His Name is Daniel

May 1, 2020

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*The following is part of a series called “A Changed Perspective” to challenge the way in which we view the world, culture, people, and places from a biblical perspective. Undoubtedly, for Christ followers to live in the world but not be of the world is a challenging task, but with humble spirits, teachable hearts, the Word of God, and His Spirit that lives within to guide and lead us, He allows us to be part of His redemptive work in the world around us.

I, Lisa, asked a dear friend of mine to write this month’s blog focusing on the heartbreak of brokenness and addiction. Randy and his wife are honestly more than friends, they’re family. I have known Daniel since he was an infant, I’ve changed his diapers and I am very familiar with this story. I love and pray for Daniel as if he was my own and I will never stop. He is so much more than the addiction and brokenness that has a firm grasp on him in this world. He is brilliant, funny, handsome, a son, a brother, a father, a friend. As you read this may you be moved by what they have had to walk through – Daniel included. My prayer is – next time you run across or see ‘an addict’, may you push yourself to see them through our Father’s eyes with compassion and grace, remembering that they are someone’s daughter or son also made in the image and likeness of God.  See the person, not the addict and remember, brokenness comes in many forms.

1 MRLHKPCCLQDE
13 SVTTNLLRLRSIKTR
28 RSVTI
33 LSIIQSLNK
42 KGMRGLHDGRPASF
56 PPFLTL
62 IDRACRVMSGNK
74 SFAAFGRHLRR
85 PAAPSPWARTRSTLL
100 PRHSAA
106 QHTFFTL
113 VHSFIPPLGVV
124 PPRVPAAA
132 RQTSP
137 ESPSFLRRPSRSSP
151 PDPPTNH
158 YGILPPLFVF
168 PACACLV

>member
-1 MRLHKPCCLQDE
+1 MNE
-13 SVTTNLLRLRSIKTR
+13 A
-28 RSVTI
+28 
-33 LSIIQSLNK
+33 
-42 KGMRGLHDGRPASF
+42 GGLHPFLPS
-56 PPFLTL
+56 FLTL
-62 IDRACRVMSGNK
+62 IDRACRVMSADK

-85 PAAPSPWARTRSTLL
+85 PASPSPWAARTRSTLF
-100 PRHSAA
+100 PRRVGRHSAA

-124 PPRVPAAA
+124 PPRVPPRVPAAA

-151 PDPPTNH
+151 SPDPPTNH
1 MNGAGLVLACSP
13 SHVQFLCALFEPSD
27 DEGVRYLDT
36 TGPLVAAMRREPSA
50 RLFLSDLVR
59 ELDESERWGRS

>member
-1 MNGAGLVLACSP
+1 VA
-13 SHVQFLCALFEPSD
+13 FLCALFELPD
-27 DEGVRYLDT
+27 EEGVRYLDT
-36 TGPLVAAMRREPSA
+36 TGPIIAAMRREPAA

My son turned 29 the beginning of this year. He spent his 29th birthday in jail where he still is. My son would be labeled an addict. His drug of choice is heroin so the label fits in many ways.

About the time Daniel started 1st grade his problems of impulsiveness and failure to follow rules began to show itself. You’re supposed to be excited to attend parent teacher conference, especially 1st grade, I dreaded Daniel’s. As I look back over the past 23 years, it feels like my stomach is and has been constantly tied in knots.

You see I love my son very much and the future I hoped and prayed for him will likely never materialize.